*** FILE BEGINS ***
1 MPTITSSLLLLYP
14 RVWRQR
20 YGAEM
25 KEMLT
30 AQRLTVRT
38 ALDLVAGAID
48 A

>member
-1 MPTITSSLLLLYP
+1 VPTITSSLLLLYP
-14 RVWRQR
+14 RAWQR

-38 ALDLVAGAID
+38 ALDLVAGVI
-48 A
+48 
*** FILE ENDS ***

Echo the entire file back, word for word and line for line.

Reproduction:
1 MPTITSSLLLLYP
14 RVWRQR
20 YGAEM
25 KEMLT
30 AQRLTVRT
38 ALDLVAGAID
48 A

>member
-1 MPTITSSLLLLYP
+1 VPTITSSLLLLYP
-14 RVWRQR
+14 RAWQR

-38 ALDLVAGAID
+38 ALDLVAGVI
-48 A
+48 